Though you can't stop her crying entirely, you can learn how to soothe your infant and teach her to soothe herself. In the early weeks, the two best tools are your baby's own hands. Newborns derive great comfort from sucking on something, whether it's their thumb, fingers, or entire fist.
Parents can encourage a newborn to console herself with her hands, says Maureen R. Keefe, R.N., Ph.D., a nursing professor at the University of Utah College of Nursing, in Salt Lake City. The first step is to avoid clothes with fabric pouches over the hands, which prevent your infant from feeling the sensation of her lips against her hand. And it's best to keep your baby's hands free when you swaddle her in a blanket. She'll discover them soon enough. If she doesn't seem interested, try a pacifier.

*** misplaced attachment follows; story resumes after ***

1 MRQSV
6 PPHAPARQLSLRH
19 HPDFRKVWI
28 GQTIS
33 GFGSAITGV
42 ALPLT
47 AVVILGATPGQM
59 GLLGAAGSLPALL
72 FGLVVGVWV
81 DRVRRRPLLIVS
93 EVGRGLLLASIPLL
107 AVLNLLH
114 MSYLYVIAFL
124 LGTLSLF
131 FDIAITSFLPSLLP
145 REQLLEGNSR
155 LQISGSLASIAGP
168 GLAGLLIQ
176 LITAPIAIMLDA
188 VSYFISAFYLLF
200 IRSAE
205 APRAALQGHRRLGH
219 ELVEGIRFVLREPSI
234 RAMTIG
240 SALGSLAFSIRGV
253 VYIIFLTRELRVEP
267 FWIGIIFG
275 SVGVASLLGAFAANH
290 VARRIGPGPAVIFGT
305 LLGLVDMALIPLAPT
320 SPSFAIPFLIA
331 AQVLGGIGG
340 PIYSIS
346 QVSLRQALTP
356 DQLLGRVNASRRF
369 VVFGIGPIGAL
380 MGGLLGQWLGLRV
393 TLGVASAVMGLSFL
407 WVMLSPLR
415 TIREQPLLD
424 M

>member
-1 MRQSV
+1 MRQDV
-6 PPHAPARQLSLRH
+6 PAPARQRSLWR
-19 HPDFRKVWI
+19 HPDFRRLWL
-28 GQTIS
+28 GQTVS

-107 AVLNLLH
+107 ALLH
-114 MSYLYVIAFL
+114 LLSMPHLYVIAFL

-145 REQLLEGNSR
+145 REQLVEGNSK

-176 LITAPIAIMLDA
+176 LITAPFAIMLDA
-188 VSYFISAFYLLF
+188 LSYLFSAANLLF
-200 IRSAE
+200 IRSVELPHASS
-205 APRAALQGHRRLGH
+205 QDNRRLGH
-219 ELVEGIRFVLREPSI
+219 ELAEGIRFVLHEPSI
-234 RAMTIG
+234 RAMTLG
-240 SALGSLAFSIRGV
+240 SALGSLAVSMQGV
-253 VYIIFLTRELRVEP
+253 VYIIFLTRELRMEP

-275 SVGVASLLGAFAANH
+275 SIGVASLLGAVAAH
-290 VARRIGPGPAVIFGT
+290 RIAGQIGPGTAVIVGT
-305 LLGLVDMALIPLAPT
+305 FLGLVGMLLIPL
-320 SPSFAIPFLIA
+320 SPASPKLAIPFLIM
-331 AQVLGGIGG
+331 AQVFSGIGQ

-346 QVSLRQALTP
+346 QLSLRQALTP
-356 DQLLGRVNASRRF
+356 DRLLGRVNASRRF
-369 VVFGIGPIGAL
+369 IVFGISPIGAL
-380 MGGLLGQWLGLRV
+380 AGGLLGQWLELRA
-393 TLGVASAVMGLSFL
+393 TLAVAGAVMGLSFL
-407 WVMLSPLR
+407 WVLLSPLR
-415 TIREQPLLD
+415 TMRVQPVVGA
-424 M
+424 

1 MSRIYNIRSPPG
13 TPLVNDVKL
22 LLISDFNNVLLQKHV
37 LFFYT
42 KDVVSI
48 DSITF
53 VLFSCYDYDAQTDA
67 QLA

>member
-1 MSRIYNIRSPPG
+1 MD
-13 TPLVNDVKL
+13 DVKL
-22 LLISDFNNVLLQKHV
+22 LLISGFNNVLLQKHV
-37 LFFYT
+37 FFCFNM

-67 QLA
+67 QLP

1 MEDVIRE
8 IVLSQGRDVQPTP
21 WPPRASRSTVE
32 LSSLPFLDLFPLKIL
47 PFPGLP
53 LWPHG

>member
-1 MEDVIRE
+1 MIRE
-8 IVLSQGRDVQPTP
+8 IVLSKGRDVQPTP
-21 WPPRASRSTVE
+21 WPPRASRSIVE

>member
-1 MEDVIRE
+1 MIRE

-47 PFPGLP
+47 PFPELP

Babies can also be soothed by visual stimulation: light coming through the window, a rotating ceiling fan, a glimpse of herself in a mirror. Or try calming sounds: running water, radio static, soft lullabies. Be careful not to combine strategies or to move quickly from one to the next. Your baby could end up overstimulated and even more upset.